This blog post was updated on January 4, 2021.

[Featured Image “Grillen am Vatertag” by Dirk Vorderstraße on Flickr – licensed under CC BY 2.0]

As the barbecue grills of summer start to heat up across backyards around the US, we started to get hungry … hungry for some of the best barbecue in the country. Arguably, you could merely road trip through the Southern United States and find America’s best barbecue. From the brisket in Texas to the ribs of Memphis over to the vinegary Carolina ‘cue, no matter how you slice it, the South holds court over American barbecue. If you salivate over the mastery of cooking meat low and slow, you’re the type that will bear long lines for hours or even drive well out of the way just to try what’s on the pit. To start your planning, we have outlined some noteworthy stops in the South on a road trip in search of some of the best barbecue around.

Check out these 6 awesome places to visit while on your southern BBQ road trip.

Lexington Barbecue in North Carolina

[Above image “bbq with slaw and hushpuppies at Lexington Barbecue” by — Southern Foodways Alliance on Flickr — licensed under CC BY 2.0]

The Carolinas boast a unique barbecue style, usually heavy on the vinegary sauces. Lexington Barbecue is a good place to begin your barbecue road trip through the South for a taste of North Carolina ‘cue. Started in 1962 by Wayne Monk, Lexington Barbecue grew from a small café to a nationally recognized barbecue eatery. Pork shoulders are cooked solely over oak or hickory coals for nearly half a day. The sauce features a mix of tomato ketchup and vinegar, lending that sweet and classic Carolina barbecue flavor.

Still hungry? Other notable Carolina ‘Cues include Red Bridges Barbecue Lodge Shelby, Scotts Bar-B-Que Hemingway, and the Skylight Inn BBQ.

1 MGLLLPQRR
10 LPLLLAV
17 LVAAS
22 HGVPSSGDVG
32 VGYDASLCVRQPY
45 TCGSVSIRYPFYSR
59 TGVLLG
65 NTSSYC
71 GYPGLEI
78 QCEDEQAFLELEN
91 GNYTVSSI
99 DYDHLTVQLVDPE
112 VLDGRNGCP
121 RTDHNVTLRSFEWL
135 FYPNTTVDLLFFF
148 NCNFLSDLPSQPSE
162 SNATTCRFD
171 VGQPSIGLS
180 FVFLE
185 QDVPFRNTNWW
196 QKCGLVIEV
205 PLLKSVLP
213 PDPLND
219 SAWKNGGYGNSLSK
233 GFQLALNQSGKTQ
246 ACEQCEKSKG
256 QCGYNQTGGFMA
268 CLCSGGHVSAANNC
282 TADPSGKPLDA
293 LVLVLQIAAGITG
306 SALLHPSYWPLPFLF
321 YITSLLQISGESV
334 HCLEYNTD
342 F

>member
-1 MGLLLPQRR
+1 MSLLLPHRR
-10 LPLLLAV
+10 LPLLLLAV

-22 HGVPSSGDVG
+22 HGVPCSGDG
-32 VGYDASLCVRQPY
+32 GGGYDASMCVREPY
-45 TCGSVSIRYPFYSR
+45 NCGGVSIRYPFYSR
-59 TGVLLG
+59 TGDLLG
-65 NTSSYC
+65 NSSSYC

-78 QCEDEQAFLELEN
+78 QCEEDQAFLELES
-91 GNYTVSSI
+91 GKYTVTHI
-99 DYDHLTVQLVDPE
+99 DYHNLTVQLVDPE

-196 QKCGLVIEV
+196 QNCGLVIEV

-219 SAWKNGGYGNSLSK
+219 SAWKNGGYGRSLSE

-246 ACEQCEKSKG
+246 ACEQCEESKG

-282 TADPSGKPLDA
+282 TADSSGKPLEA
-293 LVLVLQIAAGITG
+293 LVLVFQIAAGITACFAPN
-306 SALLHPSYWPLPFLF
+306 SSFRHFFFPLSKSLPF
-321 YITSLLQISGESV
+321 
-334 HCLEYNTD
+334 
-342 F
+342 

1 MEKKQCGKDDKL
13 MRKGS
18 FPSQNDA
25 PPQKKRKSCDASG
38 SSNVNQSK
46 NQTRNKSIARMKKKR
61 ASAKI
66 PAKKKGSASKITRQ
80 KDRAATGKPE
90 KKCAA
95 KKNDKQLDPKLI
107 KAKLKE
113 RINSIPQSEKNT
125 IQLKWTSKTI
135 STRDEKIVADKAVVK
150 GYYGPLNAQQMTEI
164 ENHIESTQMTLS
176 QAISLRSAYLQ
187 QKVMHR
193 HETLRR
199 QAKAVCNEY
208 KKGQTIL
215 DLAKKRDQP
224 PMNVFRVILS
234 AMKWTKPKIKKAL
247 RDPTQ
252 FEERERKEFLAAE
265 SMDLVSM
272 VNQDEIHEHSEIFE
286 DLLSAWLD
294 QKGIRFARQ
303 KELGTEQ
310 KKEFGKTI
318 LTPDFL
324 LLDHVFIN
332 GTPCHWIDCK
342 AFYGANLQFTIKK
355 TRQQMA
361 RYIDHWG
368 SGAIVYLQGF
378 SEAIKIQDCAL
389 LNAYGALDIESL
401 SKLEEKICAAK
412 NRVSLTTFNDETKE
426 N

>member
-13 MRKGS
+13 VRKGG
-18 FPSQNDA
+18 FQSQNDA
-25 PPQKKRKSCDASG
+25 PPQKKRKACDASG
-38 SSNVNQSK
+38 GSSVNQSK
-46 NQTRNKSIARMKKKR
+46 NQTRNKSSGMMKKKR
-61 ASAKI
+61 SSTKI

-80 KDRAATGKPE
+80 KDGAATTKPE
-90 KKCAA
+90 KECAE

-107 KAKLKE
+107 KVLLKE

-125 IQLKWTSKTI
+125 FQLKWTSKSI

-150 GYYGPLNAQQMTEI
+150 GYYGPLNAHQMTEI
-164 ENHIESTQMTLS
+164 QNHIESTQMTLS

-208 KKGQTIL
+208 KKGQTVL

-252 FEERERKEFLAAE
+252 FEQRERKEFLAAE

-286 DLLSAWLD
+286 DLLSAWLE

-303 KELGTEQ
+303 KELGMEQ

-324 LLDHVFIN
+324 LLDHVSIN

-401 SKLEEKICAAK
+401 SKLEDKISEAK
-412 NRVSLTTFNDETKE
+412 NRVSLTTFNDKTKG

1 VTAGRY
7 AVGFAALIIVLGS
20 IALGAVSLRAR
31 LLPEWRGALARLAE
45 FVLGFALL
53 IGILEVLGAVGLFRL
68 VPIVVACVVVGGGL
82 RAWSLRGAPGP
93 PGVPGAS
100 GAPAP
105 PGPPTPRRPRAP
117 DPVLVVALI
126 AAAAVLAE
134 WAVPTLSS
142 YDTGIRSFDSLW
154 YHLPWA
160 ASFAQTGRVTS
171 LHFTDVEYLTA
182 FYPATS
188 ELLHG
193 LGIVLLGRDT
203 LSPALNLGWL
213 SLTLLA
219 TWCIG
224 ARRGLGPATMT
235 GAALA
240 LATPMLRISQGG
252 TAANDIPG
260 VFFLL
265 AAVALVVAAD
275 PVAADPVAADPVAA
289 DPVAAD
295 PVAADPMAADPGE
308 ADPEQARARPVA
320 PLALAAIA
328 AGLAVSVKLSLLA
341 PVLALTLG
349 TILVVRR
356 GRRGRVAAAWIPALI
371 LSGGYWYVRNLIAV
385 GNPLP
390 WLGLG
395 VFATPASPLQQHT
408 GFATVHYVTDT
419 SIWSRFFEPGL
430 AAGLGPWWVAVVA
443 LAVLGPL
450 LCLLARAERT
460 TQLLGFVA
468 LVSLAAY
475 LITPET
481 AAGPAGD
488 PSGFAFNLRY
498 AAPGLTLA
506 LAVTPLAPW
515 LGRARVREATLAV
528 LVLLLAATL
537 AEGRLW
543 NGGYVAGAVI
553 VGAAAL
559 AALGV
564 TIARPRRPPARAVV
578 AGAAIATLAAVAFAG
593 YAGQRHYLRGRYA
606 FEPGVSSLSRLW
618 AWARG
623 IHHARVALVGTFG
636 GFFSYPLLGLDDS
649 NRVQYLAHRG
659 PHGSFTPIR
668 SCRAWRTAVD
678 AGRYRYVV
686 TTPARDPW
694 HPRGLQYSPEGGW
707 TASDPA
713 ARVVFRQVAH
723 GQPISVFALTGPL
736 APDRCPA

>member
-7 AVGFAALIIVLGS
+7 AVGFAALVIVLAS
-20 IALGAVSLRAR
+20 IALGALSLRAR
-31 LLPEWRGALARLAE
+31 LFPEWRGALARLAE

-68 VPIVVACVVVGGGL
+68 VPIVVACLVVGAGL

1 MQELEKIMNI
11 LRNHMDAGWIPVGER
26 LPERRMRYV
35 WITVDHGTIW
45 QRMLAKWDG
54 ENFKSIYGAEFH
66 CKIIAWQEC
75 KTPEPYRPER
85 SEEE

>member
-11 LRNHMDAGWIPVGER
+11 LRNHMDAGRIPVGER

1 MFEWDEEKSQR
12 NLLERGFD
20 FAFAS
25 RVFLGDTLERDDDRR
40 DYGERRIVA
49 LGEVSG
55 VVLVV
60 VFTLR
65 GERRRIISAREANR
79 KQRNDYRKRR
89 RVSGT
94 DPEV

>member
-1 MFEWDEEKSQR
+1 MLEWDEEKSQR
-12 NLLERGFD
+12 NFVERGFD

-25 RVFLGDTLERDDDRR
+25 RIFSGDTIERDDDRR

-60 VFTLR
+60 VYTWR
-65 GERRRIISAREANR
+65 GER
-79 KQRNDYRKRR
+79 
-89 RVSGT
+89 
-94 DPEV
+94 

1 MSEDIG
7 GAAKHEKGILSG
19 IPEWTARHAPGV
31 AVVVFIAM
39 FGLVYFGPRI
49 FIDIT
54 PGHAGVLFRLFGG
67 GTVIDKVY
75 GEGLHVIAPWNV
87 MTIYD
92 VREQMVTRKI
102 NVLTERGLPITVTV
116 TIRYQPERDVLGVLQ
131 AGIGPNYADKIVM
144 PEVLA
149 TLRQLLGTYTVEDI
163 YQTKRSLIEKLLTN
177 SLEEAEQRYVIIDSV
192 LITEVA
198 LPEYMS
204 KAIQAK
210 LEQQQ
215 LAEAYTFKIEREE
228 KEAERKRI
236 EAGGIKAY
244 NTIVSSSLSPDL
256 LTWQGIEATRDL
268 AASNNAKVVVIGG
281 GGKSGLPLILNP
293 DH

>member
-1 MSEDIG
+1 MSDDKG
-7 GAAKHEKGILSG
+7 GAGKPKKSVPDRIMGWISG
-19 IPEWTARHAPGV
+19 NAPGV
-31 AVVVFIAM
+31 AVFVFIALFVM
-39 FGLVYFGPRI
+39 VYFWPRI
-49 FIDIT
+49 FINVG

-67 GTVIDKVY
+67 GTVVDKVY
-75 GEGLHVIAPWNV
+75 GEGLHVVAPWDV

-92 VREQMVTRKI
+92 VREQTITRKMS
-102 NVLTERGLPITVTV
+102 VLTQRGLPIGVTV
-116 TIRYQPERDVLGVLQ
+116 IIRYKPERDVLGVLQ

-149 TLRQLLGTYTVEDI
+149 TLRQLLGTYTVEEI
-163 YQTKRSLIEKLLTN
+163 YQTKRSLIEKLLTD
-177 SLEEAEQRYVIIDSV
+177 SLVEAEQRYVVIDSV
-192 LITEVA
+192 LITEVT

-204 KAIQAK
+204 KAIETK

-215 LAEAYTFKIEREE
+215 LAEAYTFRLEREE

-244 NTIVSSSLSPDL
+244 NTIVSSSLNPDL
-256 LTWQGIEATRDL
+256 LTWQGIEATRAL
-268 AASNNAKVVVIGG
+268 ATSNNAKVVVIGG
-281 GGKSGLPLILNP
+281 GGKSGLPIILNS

Memphis’ Central BBQ


A post shared by Central BBQ (@centralbbq) on

Memphis has long established its notoriety for barbecued pork, usually of the rib and shoulder variety. If you and other hungry travelers will be taking road trips to Tennessee, you won’t want to miss out on this unique pit stop. Central BBQ in Midtown Memphis is consistently ranked as one of the best in town. Meats are rubbed with a secret combination of dry spices and then marinated for 24 hours to lend mouth-watering barbecue.

Still hungry? Other notable Memphis ‘Cues to visit are Cozy Corner BBQCharlie Vergos’ Rendezvous, and Payne’s Original Bar-B-Q.

Related: Eating Through America: 7 Must-Visit Food Stops.

Jones Bar-B-Q Diner in Arkansas


Holy Moly that was delicious. One item on the menu. Take it or leave it.

A post shared by Micaiah Slaton (@micaiahslaton) on

Believed to be the oldest African-American owned restaurant in continuous operation in the South, Jones Bar-B-Q sets up in the unlikely location of Marianna, Arkansas, roughly two hours from Little Rock. The neighborhood barbecue joint has been in business for over 100 years, serving up its simple yet delicious pork meat sandwiches on plain white bread with a thin vinegar-based sauce and coleslaw. On weekends, Jones Bar-B-Q Diner often sells out by 10 AM. It was even named by the James Beard Foundation as an American Classic in 2012.